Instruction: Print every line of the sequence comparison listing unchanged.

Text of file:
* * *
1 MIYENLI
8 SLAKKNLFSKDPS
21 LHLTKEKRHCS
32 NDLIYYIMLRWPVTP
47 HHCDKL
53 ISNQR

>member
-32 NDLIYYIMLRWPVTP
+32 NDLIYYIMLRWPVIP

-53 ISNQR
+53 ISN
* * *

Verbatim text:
1 MIYENLI
8 SLAKKNLFSKDPS
21 LHLTKEKRHCS
32 NDLIYYIMLRWPVTP
47 HHCDKL
53 ISNQR

>member
-32 NDLIYYIMLRWPVTP
+32 NDLIYYIMLRWPVIP

-53 ISNQR
+53 ISN